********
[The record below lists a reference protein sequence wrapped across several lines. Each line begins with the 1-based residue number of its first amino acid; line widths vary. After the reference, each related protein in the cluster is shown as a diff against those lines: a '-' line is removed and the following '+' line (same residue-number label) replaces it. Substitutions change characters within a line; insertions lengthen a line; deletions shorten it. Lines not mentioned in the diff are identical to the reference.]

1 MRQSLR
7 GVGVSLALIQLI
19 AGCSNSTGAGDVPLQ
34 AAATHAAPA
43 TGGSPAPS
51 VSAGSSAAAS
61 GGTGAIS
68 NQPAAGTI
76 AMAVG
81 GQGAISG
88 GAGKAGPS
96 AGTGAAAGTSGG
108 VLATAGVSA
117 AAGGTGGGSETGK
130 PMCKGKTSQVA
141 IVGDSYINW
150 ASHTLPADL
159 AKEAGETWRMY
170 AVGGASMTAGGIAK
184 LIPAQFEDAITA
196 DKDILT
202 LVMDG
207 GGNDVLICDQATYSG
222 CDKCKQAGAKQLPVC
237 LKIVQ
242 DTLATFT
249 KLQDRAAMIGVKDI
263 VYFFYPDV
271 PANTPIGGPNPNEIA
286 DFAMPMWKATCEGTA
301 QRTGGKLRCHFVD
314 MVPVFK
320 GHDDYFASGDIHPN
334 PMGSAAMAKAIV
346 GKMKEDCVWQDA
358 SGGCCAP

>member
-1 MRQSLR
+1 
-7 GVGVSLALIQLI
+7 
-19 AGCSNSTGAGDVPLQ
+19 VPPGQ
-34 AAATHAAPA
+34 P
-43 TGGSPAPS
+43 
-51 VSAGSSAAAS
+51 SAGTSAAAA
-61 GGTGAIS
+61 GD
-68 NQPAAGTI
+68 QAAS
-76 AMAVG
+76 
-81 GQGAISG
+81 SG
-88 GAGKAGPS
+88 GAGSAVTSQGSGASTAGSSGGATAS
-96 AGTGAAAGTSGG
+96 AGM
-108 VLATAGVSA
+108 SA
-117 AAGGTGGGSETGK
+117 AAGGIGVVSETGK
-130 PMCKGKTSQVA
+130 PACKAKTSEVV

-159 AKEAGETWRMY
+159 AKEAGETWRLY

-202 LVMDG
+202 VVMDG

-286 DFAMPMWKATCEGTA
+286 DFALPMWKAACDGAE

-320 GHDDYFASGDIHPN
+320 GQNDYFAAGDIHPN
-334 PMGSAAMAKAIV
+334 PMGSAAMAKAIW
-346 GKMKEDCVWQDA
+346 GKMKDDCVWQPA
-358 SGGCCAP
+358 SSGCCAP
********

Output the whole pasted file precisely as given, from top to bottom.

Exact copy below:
[The record below lists a reference protein sequence wrapped across several lines. Each line begins with the 1-based residue number of its first amino acid; line widths vary. After the reference, each related protein in the cluster is shown as a diff against those lines: a '-' line is removed and the following '+' line (same residue-number label) replaces it. Substitutions change characters within a line; insertions lengthen a line; deletions shorten it. Lines not mentioned in the diff are identical to the reference.]

1 MRQSLR
7 GVGVSLALIQLI
19 AGCSNSTGAGDVPLQ
34 AAATHAAPA
43 TGGSPAPS
51 VSAGSSAAAS
61 GGTGAIS
68 NQPAAGTI
76 AMAVG
81 GQGAISG
88 GAGKAGPS
96 AGTGAAAGTSGG
108 VLATAGVSA
117 AAGGTGGGSETGK
130 PMCKGKTSQVA
141 IVGDSYINW
150 ASHTLPADL
159 AKEAGETWRMY
170 AVGGASMTAGGIAK
184 LIPAQFEDAITA
196 DKDILT
202 LVMDG
207 GGNDVLICDQATYSG
222 CDKCKQAGAKQLPVC
237 LKIVQ
242 DTLATFT
249 KLQDRAAMIGVKDI
263 VYFFYPDV
271 PANTPIGGPNPNEIA
286 DFAMPMWKATCEGTA
301 QRTGGKLRCHFVD
314 MVPVFK
320 GHDDYFASGDIHPN
334 PMGSAAMAKAIV
346 GKMKEDCVWQDA
358 SGGCCAP

>member
-1 MRQSLR
+1 
-7 GVGVSLALIQLI
+7 
-19 AGCSNSTGAGDVPLQ
+19 VPPGQ
-34 AAATHAAPA
+34 P
-43 TGGSPAPS
+43 
-51 VSAGSSAAAS
+51 SAGTSAAAA
-61 GGTGAIS
+61 GD
-68 NQPAAGTI
+68 QAAS
-76 AMAVG
+76 
-81 GQGAISG
+81 SG
-88 GAGKAGPS
+88 GAGSAVTSQGSGASTAGSSGGATAS
-96 AGTGAAAGTSGG
+96 AGM
-108 VLATAGVSA
+108 SA
-117 AAGGTGGGSETGK
+117 AAGGIGVVSETGK
-130 PMCKGKTSQVA
+130 PACKAKTSEVV

-159 AKEAGETWRMY
+159 AKEAGETWRLY

-202 LVMDG
+202 VVMDG

-286 DFAMPMWKATCEGTA
+286 DFALPMWKAACDGAE

-320 GHDDYFASGDIHPN
+320 GQNDYFAAGDIHPN
-334 PMGSAAMAKAIV
+334 PMGSAAMAKAIW
-346 GKMKEDCVWQDA
+346 GKMKDDCVWQPA
-358 SGGCCAP
+358 SSGCCAP